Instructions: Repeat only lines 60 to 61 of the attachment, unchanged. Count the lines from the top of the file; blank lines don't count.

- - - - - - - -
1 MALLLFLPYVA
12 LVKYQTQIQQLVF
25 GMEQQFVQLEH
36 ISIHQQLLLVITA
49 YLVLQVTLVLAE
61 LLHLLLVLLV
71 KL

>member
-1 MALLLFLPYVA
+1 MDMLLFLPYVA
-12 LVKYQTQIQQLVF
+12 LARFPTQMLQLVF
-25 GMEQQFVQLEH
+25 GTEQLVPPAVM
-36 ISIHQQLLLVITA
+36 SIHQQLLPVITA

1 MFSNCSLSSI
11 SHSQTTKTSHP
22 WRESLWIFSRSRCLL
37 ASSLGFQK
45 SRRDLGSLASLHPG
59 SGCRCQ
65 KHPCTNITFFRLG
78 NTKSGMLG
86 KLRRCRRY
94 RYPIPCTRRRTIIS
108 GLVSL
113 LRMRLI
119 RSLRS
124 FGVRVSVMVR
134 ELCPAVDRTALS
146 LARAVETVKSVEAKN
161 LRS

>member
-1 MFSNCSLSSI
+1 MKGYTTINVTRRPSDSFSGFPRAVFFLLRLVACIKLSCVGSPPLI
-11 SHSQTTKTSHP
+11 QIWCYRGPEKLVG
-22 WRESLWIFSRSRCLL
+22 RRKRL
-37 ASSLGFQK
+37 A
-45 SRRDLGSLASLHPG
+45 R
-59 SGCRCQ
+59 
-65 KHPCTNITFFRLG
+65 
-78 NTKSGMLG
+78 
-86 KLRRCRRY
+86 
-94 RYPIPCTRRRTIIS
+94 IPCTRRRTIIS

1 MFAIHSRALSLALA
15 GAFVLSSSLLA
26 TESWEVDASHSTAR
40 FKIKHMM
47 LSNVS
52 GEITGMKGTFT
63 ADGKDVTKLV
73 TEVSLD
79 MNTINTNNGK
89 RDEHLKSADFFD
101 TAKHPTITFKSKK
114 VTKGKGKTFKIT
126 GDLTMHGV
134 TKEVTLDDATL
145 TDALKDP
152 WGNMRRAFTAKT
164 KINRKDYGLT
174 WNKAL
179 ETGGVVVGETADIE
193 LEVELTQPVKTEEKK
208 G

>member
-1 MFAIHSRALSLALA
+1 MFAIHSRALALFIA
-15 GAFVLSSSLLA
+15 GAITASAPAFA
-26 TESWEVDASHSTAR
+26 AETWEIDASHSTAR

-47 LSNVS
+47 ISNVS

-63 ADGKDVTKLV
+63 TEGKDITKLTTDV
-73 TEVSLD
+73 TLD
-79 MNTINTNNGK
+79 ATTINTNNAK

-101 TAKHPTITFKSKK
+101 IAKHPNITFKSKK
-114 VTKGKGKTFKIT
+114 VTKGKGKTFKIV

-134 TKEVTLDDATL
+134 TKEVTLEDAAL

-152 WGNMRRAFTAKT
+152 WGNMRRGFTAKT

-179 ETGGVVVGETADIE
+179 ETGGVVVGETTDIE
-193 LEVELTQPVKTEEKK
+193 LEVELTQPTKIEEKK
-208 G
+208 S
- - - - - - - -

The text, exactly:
52 GEITGMKGTFT
63 ADGKDVTKLV